1

I'm attempting to create a method which checks whether a String contains any Strings contained within an IEnumerable<String>.My method so far is this:

public static Boolean ContainsAny(this String Self, IEnumerable<String> Fragments, StringComparer CompareType = StringComparer.CurrentCulture)
{
    foreach (var fragment in Fragments)
    {
        if (Self.Contains(fragment,CompareType))
        {
            return true;
        }
    }
    return false;
}

However, this won't compile because StringComparer.CurrentCulture ins't a compile time constant as shown by this error:

> Error 1   Default parameter value for 'CompareType' must be a
> compile-time constant

My question is, what is an acceptable default value which I can use for CompareType which will result in the same behavior as if it were possible to have it default to StringComparer.CurrentCulture?

2

The simplest, cleanest, and consistent (with framework) is to have overloads:

public static Boolean ContainsAny(this String Self, IEnumerable<String> Fragments)
{
    returns ContainsAny(Self, Fragments, StringComparer.CurrentCulture);
}

public static Boolean ContainsAny(this String Self, IEnumerable<String> Fragments, StringComparer CompareType)
{
    foreach (var fragment in Fragments)
    {
        if (Self.Contains(fragment,CompareType))
        {
            return true;
        }
    }
    return false;
}

If you do want only one overload, then may be:

public static Boolean ContainsAny(this String Self, IEnumerable<String> Fragments, StringComparer CompareType = null)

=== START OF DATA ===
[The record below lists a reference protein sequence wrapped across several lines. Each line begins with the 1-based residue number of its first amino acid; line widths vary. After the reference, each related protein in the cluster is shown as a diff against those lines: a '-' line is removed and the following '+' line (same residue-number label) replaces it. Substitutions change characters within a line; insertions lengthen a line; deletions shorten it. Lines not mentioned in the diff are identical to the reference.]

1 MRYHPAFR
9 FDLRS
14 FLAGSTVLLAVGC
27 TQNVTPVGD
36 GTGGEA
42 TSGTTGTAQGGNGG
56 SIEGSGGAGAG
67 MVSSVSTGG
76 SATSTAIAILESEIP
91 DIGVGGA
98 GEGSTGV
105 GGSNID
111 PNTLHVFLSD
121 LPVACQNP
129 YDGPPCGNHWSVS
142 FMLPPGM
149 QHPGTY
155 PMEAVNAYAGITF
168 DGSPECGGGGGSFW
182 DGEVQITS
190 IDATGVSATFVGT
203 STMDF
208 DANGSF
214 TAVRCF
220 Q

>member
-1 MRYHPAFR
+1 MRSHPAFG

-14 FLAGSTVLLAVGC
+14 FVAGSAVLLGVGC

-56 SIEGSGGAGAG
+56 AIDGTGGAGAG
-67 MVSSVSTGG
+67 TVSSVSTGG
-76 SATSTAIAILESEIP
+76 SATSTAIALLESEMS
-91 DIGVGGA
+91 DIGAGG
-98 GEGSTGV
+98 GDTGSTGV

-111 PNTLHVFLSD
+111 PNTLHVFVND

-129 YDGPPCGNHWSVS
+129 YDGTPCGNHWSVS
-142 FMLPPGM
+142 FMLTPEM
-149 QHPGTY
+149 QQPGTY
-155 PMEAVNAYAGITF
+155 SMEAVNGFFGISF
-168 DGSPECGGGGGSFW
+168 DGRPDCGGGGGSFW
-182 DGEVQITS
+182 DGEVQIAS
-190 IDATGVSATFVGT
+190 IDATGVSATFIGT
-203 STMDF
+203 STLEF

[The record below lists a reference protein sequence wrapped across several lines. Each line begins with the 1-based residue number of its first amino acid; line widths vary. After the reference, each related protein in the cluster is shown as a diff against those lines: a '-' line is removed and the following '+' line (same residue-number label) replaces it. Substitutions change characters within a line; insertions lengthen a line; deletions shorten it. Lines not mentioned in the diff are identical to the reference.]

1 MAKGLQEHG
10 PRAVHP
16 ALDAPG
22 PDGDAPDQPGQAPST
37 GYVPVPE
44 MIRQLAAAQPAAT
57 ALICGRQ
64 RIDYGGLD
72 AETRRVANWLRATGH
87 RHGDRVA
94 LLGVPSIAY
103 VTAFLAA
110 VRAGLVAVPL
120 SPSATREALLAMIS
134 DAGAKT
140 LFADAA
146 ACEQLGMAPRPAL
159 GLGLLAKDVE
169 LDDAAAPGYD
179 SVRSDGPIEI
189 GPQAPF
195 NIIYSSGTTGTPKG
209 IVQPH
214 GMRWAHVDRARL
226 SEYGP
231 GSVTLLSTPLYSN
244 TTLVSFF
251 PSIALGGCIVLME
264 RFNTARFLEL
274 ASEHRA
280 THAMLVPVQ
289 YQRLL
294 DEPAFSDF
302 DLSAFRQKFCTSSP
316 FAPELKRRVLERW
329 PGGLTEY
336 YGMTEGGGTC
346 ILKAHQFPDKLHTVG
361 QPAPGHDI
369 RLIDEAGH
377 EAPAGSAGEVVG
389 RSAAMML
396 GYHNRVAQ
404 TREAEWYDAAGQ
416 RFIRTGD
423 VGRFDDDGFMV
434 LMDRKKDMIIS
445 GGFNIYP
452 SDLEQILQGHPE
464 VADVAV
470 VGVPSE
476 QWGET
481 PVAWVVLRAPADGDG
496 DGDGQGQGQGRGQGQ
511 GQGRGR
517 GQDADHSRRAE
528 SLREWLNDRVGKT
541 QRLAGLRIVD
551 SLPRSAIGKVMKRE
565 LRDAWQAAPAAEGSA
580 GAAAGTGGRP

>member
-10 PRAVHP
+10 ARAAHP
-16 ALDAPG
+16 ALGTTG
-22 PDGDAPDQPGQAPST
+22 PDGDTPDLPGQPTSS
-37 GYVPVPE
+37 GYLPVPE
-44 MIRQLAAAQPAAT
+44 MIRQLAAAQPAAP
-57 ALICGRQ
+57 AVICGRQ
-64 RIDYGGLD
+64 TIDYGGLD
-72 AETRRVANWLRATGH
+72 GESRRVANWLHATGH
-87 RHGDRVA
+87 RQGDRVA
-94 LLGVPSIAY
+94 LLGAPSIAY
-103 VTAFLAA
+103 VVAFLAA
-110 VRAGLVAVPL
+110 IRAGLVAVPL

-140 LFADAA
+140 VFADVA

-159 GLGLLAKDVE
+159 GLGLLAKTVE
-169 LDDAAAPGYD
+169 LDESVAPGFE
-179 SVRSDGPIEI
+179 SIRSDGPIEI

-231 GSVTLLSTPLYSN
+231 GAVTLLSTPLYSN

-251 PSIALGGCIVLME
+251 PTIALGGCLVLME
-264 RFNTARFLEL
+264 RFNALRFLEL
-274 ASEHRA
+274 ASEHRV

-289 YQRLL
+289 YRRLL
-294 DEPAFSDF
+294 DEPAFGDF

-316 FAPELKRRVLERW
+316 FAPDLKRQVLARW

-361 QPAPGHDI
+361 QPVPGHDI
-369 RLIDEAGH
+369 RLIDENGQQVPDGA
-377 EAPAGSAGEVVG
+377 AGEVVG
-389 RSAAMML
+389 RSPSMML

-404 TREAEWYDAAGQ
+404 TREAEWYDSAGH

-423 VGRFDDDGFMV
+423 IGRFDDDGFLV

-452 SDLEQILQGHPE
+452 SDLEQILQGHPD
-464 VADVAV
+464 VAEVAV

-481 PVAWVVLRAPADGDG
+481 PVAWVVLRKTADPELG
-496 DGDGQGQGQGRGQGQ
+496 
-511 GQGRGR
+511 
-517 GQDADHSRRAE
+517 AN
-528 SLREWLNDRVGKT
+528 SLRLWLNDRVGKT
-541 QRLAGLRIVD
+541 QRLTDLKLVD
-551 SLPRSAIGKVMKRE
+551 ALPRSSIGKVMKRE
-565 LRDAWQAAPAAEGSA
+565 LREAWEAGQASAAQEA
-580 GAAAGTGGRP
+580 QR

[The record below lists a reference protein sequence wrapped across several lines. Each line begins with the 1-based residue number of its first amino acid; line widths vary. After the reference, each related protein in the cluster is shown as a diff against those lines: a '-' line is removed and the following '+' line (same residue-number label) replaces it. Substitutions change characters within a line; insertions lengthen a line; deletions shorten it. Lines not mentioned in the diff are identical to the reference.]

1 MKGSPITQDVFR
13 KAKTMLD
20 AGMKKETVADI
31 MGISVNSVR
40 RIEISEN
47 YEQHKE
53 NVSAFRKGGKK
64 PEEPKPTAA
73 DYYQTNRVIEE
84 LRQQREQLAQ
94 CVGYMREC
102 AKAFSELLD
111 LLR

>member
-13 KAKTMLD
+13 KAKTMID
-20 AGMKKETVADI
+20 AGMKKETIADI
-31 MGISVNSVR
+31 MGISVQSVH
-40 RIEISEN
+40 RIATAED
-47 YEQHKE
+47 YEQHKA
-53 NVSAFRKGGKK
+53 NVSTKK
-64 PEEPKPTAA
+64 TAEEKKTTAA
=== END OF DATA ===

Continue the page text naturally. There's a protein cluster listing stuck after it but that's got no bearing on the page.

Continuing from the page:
{
    if (CompareType == null)
        ComapreType = StringComparer.CurrentCulture;

    foreach (var fragment in Fragments)
    {
        if (Self.Contains(fragment,CompareType))
        {
            return true;
        }
    }
    return false;
}

Suggestions:

  1. Use language aliases like bool instead of Boolean. Its recommended and makes code short.

  2. In C# parameter names starts with lower case (camelCase)

  3. If you have Linq, the code is as sweet as:

    return Fragments.Any(x => self.Contains(x, compareType));
    
  • Thanks, I like the first approach's method of dealing with the problem, especially as I don't need to implement it with only one method. – HennyH May 16 '13 at 10:08
  • Part of the reason why overloads are "consistent with frameworks" is that default arguments are relatively new to the C# language. Prior to them, all frameworks used overloads, so they kept them after the introduction of default parameters for backward compatibility. – dasblinkenlight May 16 '13 at 10:12
  • @dasblinkenlight I agree, so plus 1 to you.. :) Personally I like and use optional parameters! The only thing I hate about it is to see [....] brackets in intellisense! :) – nawfal May 16 '13 at 10:14
3

A common trick to deal with non-compile-time constants is moving the check to runtime, like this:

public static Boolean ContainsAny(
    this String self
,   IEnumerable<String> fragments
,   StringComparer comparerArg = null)
{
    var comparer = comparerArg ?? StringComparer.CurrentCulture;
    ...
}

You make null the default in the method signature, and then the first thing you check is if the value passed is null, in which case you substitute it with StringComparer.CurrentCulture. Note that in order for this trick to work, null must not be a valid parameter that one would reasonably want to pass to your method, and your documentation should say that passing null is equivalent to passing StringComparer.CurrentCulture.

  • I learnt something new from your answer -- the ?? operator, I would have normally used a ` _ ? X : Y`, thanks for the answer! – HennyH May 16 '13 at 10:11
  • @HennyH they are called null-coalescing operator. Pretty much a standard thing across languages. They return the second argument if first is null, otherwise the first. See this question for instance stackoverflow.com/questions/278703/… – nawfal May 16 '13 at 10:20

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